For years, the meat supply chain has been dominated by the largest of the large processors. It has been a combination of steady growth and unregulated acquisitions that have put the bulk of the raw meat supply in the hands of a handful of corporations. And things worked, more or less. The meat supply chain was able to provide readily available, affordable protein to the public. Those large processors were able to dominate the industry, but they left enough niches that others could fill.
As it turned out, there was plenty of opportunity in those niches. Small and mid-sized companies could be nimble and capitalize on changing consumer tastes to produce new products. They found audiences, whether it was in their hometown or home region. Small processors who had their own slaughter capabilities were able to harvest enough animals to create a steady, independent meat supply.
I was impressed by that part of the industry when I first started writing about it. Independent Processor launched more than a decade ago with the notion that there are exciting things happening in those niches, and they deserved proper coverage. Sure enough, more and more consumers have discovered there is more to the meat industry than what they realized. As people began to seek out locally grown products, or grass-fed beef, or free-range chicken, or farmers’ markets or regenerative agriculture, the best-kept secret in the meat industry began to get out: Small processors are pretty interesting.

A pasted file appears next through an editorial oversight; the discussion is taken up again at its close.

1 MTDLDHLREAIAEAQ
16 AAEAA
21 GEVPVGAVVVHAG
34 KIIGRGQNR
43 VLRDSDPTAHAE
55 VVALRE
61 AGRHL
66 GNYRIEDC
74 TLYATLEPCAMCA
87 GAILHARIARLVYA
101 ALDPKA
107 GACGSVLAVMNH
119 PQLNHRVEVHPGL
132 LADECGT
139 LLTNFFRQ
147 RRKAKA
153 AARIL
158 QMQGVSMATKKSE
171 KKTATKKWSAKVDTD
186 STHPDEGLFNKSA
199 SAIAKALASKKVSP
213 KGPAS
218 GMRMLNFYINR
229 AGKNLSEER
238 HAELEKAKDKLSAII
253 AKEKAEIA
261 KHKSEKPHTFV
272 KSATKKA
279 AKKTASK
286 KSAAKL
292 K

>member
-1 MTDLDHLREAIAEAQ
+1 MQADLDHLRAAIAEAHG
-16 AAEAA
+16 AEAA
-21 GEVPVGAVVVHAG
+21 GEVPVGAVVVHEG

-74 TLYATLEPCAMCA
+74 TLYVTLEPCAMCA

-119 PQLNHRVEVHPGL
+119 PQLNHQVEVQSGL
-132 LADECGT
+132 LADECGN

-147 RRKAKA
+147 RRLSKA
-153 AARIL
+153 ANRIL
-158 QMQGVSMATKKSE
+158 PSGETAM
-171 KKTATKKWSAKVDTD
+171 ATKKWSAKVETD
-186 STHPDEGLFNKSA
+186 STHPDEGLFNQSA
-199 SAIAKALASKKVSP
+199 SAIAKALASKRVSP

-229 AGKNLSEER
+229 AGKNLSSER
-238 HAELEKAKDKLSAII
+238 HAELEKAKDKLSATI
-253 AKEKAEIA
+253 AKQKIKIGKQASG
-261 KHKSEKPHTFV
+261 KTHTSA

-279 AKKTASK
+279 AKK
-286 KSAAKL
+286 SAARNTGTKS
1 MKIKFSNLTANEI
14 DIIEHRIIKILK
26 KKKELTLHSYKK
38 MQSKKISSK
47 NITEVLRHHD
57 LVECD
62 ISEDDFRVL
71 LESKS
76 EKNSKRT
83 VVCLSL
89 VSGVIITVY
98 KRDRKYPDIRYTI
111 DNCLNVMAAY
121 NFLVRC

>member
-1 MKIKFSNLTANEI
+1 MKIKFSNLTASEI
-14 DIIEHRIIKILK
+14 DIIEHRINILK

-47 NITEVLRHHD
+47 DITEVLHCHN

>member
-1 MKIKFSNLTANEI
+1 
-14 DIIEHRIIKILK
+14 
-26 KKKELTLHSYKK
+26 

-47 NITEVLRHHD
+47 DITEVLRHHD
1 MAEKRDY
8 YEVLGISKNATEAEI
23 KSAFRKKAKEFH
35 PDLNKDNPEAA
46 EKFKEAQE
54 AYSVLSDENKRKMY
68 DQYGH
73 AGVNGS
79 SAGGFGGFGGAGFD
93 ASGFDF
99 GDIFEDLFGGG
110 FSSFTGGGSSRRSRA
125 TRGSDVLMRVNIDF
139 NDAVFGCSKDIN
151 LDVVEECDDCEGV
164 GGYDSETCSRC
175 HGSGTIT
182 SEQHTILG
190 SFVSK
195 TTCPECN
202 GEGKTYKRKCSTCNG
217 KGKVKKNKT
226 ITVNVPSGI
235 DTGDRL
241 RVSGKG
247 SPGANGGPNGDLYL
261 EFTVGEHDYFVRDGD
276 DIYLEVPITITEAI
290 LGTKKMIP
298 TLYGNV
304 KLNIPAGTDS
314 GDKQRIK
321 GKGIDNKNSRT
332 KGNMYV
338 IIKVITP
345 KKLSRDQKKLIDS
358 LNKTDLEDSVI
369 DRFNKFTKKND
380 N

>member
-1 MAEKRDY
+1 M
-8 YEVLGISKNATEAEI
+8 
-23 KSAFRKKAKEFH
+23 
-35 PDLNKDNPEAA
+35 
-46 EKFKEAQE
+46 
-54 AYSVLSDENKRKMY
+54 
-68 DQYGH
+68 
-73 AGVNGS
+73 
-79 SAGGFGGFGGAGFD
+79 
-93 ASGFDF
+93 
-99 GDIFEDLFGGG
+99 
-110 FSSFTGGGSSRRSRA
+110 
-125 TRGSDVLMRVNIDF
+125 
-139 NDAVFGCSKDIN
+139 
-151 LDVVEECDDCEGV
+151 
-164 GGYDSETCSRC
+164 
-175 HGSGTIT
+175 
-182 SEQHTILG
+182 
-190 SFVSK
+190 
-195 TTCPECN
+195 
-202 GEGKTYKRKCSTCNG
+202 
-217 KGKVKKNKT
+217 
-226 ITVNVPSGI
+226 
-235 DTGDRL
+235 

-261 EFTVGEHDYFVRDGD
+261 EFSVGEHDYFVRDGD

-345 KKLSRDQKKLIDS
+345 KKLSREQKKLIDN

New initiatives by the USDA and Biden Administration indicate a level of interest in the health of the small meat sector that we’ve really not seen before. Hundreds of millions of dollars in state and federal grands have been offered to help small meat companies expand, and the Administration has stated its goal of increasing competition in the meat industry. Those steps include, according to the USDA, “holding meatpackers accountable by revitalizing the Packers and Stockyards Act, issuing new rules on ‘Product of USA’ labels, and developing plans to expand farmers’ access to new markets.”
“The COVID-19 pandemic led to massive disruption for growers, food workers, and consumers alike. It exposed a food system that was rigid, consolidated, and fragile. Meanwhile, those growing, processing and preparing our food are earning less each year in a system that rewards size over all else,” said Agriculture Secretary Tom Vilsack. “To shift the balance of power back to the people, USDA will invest in building more, better, and fairer markets for producers and consumers alike.”
It remains to be seen whether or not the agency will be able to accomplish these goals or if they will get bogged down in Washington red tape. But it is clear that, after years of operating in the niches, the efforts of small and mid-sized meat companies have been noticed.